Decarbonizing via Integrated Energy Systems

The Challenge

As renewable energy and storage become more affordable and available, we see an opportunity for a future integrated energy infrastructure. The ability to link this infrastructure will help accelerate finding economically feasible zero-carbon solutions across sectors. 

How are we making a difference?

The Energy Technologies Area (ETA) is working on technological breakthroughs to optimize and ensure security and reliability of our growing connected energy systems. Whether through advancing long-duration energy storage to enable a smarter and more resilient power grid, demonstrating the capabilities of grid-interactive efficient buildings or leveraging mobility modeling and high-performance computational solutions to understand the long term implications of new technologies and travel patterns on energy use, ETA researchers offer unique expertise to advance integrated energy systems. Our researchers partner with numerous external stakeholders to ensure that the work we are doing at Berkeley Lab can have real-world applications in improving our power, buildings, and transportation sectors.


ETA is supporting the transition from a traditional power grid that offered a one-way flow of electricity to a modernized power grid, which will allow buildings, vehicles and renewable energy generation, storage and distributed energy resources to be part of an integrated system. Our researchers are developing computational tools and  techniques so these systems can cooperate for a common optimal goal of minimizing total carbon, with constraints on economic costs to realize multi-sector decarbonization at scale. Our researchers also work to advance long-duration energy storage technologies to enable more intermittent power from renewable sources to connect with the grid, ultimately making the evolving smart electric grid cleaner and more resilient.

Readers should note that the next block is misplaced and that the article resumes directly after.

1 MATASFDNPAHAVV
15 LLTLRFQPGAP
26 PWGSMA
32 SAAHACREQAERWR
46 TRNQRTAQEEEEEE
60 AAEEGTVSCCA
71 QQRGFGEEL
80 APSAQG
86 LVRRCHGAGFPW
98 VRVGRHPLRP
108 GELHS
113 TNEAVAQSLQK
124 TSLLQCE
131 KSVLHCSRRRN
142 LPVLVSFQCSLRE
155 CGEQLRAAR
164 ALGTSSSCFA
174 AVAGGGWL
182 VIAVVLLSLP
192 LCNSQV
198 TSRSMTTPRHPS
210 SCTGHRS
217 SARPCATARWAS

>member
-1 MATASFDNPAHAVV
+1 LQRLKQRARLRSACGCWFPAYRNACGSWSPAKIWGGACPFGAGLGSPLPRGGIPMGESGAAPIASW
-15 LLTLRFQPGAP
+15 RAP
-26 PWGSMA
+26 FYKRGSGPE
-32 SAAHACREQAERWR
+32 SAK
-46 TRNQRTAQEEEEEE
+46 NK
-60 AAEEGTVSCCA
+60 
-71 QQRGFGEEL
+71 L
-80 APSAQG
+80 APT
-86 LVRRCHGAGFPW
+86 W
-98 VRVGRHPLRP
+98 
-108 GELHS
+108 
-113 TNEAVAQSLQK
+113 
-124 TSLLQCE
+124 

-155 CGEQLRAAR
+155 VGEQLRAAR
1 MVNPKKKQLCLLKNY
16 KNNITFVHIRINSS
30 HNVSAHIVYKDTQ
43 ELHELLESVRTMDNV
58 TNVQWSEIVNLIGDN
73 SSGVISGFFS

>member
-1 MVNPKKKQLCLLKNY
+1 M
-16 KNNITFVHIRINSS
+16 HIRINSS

Grid Level Storage

Long-Duration Energy Storage

Developing viable and affordable long duration grid-scale energy storage is key to a modernized power grid that is cleaner and more resilient. Our researchers are working to understand and optimize next generation fuel-cell and related energy-conversion and energy-storage components and materials, mainly through physics-based multi-scale modeling of cell behavior, advanced diagnostics of cell properties, and synthesis of novel key materials. 

When considering Li-ion as a potential solution to the storage needs for sustainability and resilience, the disadvantage that stands out is that it is not fundamentally designed for long durations. In addition, the useful lifetime of Li-ion batteries is comparatively shorter than most other grid infrastructure.

Now is the time to rethink how large-scale energy storage technologies can be designed to use low-cost, abundant raw materials, scale to large sizes economically, and reduce material needs, where possible. For example, a thermal based storage system can take advantage of natural self-insulation that occurs at large scales but that does not occur at small scales, reducing insulation costs as the system grows larger. Similarly, battery technologies that can minimize the need for extra materials as the system size grows larger will facilitate the project economics of large systems. Within ETA, such concepts are being tested using a suite of technologies, including computer modeling for planning and detailed characterization tools for testing and diagnosis. 


Integrated energy systems and a modernized grid will add the complexity of deeper links throughout the energy production-to-use chain. Our researchers work to expand on the role of security in integrated energy cyber-physical systems for detection of threats and system instabilities, as well as computational methods that mitigate them.